I in fact began my discussion of that business model scenario this context in Part 41 with a brief orienting discussion of product and service consistency, and both as a (Point C) branding issue and as a source of economy of scale and other value. Ultimately, franchise systems that succeed as such, tend to be consistent in what they do and in how they do it and in what they offer, and in the types of market and consumer-facing venues that they would conduct all of this through. That at least forms their basic business-defining patterns and both as a system of reliably consistent franchise outlets that a steady customer base would turn to, and as a reliable steady pattern that they can continue to grow from, from that.

At the same time, however, franchise systems have to be flexible in the face of overall marketplace trends and shifts, and in the face of more local-community needs and preferences too. And this means their capacity to both meet local needs and to prototype and test new offerings and new business approaches that might in fact become their new next overall system-wide norm or at least components of that.

• I wrote in Part 41 of the constraints and shaping pressures that businesses face and particularly in my discussions of the IPO and venture capital scenarios under consideration here. I would continue to use the term “shaping pressures” here in this context as well, but note that the constraints that I could cite in this narrative can be enabling and expanding as easily as they can be restrictive and limiting. In fact, and here I write with all three of the above business model scenarios in mind, successfully pursuing any of them of necessity means a business’ owners and senior managers being able to successful tip the balance there, where “enabling and expanding” outweighs any also-faced “restrictive and limiting” and both for operational flexibility and capability and for the business’ overall profitability and longer-term prospects for that.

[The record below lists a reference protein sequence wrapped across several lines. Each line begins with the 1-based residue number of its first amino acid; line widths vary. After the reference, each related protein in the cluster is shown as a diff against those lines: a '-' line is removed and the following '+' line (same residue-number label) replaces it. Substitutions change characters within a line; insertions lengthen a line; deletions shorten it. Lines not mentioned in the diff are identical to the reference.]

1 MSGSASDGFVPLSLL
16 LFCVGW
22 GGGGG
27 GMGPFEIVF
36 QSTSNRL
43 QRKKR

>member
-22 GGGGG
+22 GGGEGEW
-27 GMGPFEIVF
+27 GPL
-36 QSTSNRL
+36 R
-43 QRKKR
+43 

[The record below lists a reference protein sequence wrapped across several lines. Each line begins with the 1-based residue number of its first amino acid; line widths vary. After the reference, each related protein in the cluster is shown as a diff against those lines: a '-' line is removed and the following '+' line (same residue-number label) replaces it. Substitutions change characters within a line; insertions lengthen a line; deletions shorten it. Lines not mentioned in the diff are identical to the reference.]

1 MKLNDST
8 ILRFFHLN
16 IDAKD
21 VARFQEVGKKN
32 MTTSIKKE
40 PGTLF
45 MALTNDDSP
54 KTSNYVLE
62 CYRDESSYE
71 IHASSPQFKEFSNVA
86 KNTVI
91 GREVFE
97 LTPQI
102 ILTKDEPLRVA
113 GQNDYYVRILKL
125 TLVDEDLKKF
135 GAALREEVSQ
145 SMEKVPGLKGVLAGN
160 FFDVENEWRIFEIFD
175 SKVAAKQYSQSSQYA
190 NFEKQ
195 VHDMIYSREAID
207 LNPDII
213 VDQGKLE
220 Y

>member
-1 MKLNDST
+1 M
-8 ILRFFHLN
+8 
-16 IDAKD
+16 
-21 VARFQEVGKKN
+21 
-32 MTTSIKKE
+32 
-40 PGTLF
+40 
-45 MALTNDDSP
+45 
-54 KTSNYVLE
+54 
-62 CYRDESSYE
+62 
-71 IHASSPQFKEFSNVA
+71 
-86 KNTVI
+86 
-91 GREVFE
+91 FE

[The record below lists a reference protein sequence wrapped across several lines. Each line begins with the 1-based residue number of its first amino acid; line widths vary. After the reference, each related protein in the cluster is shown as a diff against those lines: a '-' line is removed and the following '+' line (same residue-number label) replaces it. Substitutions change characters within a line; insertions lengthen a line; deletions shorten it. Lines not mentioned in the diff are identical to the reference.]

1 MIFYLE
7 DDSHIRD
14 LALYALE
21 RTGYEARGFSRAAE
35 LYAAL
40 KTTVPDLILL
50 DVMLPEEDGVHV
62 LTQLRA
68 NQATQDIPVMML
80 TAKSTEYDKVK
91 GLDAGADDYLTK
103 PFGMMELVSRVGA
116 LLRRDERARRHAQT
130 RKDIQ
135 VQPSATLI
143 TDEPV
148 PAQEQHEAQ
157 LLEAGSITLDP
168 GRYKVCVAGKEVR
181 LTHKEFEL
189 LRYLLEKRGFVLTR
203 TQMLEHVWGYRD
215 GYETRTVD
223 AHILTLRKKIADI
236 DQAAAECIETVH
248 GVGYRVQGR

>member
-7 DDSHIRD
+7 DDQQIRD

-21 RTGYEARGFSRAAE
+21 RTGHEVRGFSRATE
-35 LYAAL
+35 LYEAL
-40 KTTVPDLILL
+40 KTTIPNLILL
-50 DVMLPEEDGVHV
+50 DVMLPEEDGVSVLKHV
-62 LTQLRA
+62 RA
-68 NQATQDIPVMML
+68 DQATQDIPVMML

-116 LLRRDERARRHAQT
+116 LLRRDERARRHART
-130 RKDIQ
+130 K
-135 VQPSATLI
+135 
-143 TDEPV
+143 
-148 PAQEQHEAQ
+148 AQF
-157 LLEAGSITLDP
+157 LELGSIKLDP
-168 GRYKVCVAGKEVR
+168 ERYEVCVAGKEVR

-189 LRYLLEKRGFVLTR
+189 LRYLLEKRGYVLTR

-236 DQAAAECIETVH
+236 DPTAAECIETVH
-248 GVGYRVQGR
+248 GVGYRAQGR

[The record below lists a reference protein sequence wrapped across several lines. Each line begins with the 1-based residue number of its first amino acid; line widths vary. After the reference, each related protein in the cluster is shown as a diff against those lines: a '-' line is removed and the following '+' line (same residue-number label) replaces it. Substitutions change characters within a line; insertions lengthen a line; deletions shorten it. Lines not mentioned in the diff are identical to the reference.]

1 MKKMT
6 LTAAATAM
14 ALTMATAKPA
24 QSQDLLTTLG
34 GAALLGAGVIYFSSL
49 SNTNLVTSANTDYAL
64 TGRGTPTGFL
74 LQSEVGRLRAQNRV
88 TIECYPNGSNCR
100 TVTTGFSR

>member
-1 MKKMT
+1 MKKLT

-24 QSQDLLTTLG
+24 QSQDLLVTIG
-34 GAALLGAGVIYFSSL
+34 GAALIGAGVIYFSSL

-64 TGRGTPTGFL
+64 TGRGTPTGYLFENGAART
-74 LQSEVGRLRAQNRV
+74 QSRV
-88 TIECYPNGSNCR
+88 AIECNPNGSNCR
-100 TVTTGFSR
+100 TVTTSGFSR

And turning back to explicitly focus on franchise or similar templated growth and development scenarios again, this leads me directly to the issue of how such a business would in effect standardize and mainstream change and the testing and allowance of new and different into its systems, and as a matter of both what they do and how, and as a matter of branding and how they market and present themselves to the public too, as I will delve into in a Point C discussion that I will offer in a soon to come installment to this series.

I have already begun addressing the above Point B and its business process and operations issues in this posting and will explicitly focus on that complex of issues in my next installment to this series. And then as promised above, I will explicitly turn to and consider Point C and its issues as a separate topic area. And I will continue to draw out points of connection between these areas of consideration while doing all of this.

Meanwhile, you can find this and related postings and series at Business Strategy and Operations – 5, and also at Page 1, Page 2, Page 3 and Page 4 of that directory. And you can find this and related material at my Startups and Early Stage Businesses directory too and at its Page 2 continuation.